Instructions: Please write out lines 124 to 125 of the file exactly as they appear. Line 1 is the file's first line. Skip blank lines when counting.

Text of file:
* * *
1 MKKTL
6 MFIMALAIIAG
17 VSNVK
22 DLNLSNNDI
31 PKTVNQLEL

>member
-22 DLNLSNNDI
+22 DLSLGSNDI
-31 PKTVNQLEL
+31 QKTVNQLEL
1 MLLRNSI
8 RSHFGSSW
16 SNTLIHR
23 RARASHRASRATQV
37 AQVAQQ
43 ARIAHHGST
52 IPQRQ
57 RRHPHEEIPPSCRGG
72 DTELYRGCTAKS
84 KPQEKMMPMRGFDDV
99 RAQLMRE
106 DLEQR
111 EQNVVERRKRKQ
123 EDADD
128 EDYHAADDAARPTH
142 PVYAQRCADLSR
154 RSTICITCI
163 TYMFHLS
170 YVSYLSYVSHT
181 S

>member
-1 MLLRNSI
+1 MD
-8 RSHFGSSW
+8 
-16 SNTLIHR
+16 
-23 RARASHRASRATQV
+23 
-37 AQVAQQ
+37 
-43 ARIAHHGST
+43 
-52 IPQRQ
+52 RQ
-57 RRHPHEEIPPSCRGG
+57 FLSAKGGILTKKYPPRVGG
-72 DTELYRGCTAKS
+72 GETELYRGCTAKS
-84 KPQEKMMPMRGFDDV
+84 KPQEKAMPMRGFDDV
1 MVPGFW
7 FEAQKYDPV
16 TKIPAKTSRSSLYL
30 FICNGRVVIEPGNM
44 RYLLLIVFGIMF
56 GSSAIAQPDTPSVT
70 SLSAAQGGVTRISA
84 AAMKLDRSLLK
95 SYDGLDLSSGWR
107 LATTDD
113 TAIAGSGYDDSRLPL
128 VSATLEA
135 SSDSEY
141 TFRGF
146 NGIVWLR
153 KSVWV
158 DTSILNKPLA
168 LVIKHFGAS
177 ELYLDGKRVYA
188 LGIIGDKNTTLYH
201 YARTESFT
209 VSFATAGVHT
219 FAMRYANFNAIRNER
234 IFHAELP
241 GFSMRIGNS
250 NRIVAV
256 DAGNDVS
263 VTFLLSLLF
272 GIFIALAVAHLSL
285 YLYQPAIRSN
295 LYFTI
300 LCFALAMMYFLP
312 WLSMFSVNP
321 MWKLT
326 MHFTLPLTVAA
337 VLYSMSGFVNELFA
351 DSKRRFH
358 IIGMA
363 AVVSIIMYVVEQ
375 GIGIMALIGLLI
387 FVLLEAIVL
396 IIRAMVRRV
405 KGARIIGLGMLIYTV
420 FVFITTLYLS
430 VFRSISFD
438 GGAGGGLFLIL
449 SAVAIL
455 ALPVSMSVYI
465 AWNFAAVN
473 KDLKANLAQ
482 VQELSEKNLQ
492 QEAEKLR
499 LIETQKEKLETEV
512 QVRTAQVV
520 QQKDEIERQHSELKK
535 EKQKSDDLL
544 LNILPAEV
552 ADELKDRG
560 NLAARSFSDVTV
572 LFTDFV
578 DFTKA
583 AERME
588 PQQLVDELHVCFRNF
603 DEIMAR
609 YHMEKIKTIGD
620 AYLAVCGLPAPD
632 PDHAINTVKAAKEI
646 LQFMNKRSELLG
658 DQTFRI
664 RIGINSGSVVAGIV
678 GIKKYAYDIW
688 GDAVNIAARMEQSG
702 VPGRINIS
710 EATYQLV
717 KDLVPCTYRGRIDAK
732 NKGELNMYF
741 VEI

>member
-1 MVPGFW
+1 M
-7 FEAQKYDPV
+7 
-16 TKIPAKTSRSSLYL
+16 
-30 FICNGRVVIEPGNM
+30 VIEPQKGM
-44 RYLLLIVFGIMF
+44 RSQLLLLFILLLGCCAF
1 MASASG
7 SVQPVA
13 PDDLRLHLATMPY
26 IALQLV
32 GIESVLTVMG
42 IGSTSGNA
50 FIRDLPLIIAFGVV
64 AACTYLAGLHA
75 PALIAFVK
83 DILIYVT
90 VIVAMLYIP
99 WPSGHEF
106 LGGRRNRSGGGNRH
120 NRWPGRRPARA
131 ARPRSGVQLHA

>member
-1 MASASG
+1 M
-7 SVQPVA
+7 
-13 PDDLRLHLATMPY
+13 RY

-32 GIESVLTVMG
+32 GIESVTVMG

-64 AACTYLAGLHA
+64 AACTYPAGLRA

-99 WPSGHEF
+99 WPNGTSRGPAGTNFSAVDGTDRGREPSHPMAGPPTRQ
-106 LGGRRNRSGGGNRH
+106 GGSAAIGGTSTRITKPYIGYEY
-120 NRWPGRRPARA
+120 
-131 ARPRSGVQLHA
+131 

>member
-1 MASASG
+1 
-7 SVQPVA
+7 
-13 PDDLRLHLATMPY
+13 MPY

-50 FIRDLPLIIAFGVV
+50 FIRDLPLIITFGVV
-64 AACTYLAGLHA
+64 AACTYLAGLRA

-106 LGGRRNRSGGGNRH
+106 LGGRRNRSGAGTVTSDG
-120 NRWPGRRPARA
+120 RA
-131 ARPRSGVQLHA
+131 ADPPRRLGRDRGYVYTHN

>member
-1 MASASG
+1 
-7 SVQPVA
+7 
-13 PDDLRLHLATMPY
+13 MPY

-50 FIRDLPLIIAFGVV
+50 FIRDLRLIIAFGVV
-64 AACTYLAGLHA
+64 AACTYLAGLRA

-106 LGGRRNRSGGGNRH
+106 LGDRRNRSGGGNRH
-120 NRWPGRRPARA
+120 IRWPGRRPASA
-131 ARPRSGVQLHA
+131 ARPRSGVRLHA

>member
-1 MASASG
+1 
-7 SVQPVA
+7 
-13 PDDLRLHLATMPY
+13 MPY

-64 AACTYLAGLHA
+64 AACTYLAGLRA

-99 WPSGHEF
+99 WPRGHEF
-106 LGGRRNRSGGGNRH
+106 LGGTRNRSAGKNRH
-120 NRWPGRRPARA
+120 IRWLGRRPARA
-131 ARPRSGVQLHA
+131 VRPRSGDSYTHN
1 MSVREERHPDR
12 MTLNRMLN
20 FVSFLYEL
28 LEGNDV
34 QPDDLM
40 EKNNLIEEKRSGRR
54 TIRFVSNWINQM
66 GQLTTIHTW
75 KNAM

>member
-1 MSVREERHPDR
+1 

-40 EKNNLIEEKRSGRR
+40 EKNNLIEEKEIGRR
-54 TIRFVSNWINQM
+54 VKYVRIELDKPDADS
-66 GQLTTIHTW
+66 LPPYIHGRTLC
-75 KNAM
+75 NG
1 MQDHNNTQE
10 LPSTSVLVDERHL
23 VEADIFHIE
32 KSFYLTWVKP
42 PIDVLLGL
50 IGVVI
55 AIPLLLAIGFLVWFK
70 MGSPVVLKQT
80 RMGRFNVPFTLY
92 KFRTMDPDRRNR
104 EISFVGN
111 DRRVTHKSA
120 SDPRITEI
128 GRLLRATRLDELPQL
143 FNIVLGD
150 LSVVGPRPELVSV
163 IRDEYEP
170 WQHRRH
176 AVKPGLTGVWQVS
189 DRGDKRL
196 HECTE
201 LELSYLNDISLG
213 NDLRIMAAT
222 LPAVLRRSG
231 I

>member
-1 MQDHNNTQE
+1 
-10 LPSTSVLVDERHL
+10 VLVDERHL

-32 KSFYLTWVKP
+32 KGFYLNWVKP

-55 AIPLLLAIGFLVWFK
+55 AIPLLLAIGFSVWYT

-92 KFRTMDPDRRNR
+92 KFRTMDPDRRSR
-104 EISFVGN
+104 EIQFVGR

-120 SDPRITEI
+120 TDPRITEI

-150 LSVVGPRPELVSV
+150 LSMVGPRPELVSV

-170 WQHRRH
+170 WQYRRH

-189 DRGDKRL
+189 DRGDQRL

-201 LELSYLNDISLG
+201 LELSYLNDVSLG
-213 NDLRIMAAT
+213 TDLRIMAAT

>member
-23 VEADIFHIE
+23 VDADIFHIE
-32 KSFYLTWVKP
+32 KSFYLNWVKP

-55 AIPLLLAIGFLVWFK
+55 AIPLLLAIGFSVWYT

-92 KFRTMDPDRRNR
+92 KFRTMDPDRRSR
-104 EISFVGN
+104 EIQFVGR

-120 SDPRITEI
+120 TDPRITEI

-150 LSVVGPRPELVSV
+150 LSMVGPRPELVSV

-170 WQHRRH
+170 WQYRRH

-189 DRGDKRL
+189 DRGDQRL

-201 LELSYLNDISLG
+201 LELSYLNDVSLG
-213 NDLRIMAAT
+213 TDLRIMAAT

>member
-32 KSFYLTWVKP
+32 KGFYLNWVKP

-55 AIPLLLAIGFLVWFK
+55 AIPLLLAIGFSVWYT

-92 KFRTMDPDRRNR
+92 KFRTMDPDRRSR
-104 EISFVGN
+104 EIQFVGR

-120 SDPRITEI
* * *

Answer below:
702 VPGRINIS
710 EATYQLV